Hindsight is a remarkable thing.
I didn’t realize that typography class back in college would be a defining factor in my career. In first year, we had to hand draw Helvetica and Baskerville and I remember doing it and thinking – why am I doing this?
In hindsight, those classes were invaluable because they made me appreciate and understand the shapes and styles of letters and the space around them. I now have a deep love of typography.
The shapes of the letters, the vast amounts of styles that exist and the feelings they create. I can spend hours searching for just the right font for a project, tweaking the kerning in a logo, or the rag of a paragraph.
This may all sound like Greek to you, but in the world of graphic design it’s very important.
Let me teach you a bit about the lingo.
- Kerning is manually adjusting the space between letters in a word.
- Leading is adjusting the amount of space between lines of text.
- Rag refers to the rough edge (typically on the right) of a paragraph.
- Widows are a very short line, often one word and are considered bad typography.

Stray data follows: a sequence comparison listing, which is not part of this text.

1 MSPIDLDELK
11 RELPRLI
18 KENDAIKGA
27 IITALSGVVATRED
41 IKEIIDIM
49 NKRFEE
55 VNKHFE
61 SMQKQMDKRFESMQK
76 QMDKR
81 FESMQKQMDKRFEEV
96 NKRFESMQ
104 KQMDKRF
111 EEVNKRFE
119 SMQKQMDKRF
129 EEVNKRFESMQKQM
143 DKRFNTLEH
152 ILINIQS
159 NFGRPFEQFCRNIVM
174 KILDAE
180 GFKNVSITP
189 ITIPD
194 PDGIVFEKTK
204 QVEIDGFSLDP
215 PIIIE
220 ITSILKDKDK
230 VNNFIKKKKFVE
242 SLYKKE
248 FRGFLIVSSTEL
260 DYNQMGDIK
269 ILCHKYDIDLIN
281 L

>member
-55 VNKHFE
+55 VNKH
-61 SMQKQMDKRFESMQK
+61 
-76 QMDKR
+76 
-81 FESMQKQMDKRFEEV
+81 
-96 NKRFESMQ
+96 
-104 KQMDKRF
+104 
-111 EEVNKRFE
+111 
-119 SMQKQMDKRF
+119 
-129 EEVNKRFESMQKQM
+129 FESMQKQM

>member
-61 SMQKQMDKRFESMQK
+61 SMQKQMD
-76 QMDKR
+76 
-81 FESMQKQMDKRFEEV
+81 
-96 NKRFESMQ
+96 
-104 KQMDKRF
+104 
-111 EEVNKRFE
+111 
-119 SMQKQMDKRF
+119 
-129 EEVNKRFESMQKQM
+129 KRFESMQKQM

So now that you have some basic knowledge, let’s talk about the different types of fonts there are. The most common two are Serif and Sans Serif, which I’ve shown below to explain the differences.
Fonts have strong personalities and a way of creating emotions. When designing a logo and brand for a business, it is important to understand the personality and target audience in order to choose the right font.
A traditional, conservative business would most likely use a serif font, while a modern, progressive business might use a sans serif. This is a gross generalization, but you get my point.
Here are samples of logos we’ve design that fit in to the Serif, Sans Serif, Script and Decorative styles.
So what kind of font(s) do you use for your logo and branding? Does it or they fit the message you are trying to get across to your target market?
Get in touch if you’d like to know how we can help.